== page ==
It may seem wasteful to devote a paragraph to what seems like an elementary concept, but unfortunately it is necessary. So much has been done to erode our concept of Privacy, and our enjoyment of it, that many people seem to not even recognize what it means anymore. And we are surrounded - absolutely surrounded - by technological devices that have the potential to invade Privacy, and at the same time have removed user control over that potential. And because of it's capabilities, the smartphone is one of the worst offenders.

When it comes to Privacy, it isn't software that is critical. If we want to be certain our devices aren't spying on us than we must maintain control over the physics of that device. If we rely on "soft buttons" to run software that controls the essential functions of a device, like the ability to communicate or to be completely off, we are no longer in control over the device. The company selling the device, government agencies, and hackers have control over the device because any software - all software - can be hacked and the vulnerability shared.

Far from not making a difference, the Privacy Phone returns control - sovereignty - over the device to the owner. To the extent that even if every 3 letter agency and every hacker in the world had pushed malware onto the device through the inevitable holes software will supply, the owner can still shut them all out of his or her world at will. Air gapped buttons provide more than just nifty features. They provide certainty. Certainty we are off the network when we wish to be. Certainty we are not being watched when we don't want to be. And certainty that our location cannot be tracked, and our in-person conversations will remain private. No software, no matter how seemingly clever, can ever supply this level of certainty.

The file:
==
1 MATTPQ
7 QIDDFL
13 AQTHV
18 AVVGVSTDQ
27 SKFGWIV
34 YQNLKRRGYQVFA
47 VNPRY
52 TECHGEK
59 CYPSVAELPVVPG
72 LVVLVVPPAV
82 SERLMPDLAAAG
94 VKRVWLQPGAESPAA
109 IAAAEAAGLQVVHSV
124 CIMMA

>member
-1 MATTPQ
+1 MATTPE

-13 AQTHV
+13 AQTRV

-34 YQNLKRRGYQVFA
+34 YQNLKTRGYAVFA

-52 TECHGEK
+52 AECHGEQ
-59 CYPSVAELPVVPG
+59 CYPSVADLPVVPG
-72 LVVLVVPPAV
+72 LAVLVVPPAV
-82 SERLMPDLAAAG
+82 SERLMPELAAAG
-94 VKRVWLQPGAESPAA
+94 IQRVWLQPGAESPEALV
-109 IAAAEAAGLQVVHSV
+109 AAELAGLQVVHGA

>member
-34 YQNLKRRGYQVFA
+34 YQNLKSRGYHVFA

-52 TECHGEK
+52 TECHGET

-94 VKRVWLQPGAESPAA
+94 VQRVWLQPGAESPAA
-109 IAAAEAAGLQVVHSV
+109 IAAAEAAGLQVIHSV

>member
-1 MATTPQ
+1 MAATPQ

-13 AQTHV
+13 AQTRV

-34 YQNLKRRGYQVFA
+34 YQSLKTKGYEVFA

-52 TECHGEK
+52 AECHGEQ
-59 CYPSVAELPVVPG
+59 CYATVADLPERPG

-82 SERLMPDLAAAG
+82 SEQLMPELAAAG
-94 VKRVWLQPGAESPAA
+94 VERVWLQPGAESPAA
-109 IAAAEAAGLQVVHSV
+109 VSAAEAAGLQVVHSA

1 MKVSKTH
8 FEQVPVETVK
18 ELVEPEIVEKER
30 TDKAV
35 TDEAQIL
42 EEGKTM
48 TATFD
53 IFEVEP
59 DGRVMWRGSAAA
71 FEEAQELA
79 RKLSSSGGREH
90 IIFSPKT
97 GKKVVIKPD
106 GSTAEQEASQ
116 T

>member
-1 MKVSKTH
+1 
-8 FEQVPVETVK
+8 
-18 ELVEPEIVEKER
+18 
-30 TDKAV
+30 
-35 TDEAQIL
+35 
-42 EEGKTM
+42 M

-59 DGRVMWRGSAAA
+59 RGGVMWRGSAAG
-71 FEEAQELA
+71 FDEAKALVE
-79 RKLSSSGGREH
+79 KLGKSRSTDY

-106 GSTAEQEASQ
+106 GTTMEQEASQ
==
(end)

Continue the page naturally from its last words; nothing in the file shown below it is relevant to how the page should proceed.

This design also succeeds at something most cybersecurity products fail hard at - ease of use. The most simple-minded individual in the world can grasp the concept of what it is they need to do to ensure their privacy. They could hardly mess it up. One of the reasons the cybersecurity space is such a mess is that good security requires configuration, extra steps and is often too complicated for the average user to understand. As a result the technologies designed to protect us are used incorrectly or not at all. But by providing clearly labeled buttons, the Privacy Phone leverages a concept familiar and accessible to all. This is success by any metric.

Carman thankfully has the good sense to partially redeem herself by wishing McAfee luck with his phone, though one could easily make the case that this wish is likely not sincere. It seems as if Carman wants McAfee to fail, which would be a great shame. This phone embodies concepts that need to succeed in the marketplace because once completely dissolved, the precious right we call Privacy will be nearly impossible to reclaim. I call on the Ashley Carman's of the world to do some research, do some thinking, and realize that love him or hate him, McAfee is on our side. And the Privacy Phone is something we should all want to succeed.

Rob Loggia

Rob Loggia is the founder of LoggiaOnFire Magazine. He has been published in the International Business Times UK, Digital Trends and on numerous online blogs and platforms.

I am free, no matter what rules surround me. If I find them tolerable, I tolerate them; if I find them too obnoxious, I break them. I am free because I know that I alone am morally responsible for everything I do.

Robert A. Heinlein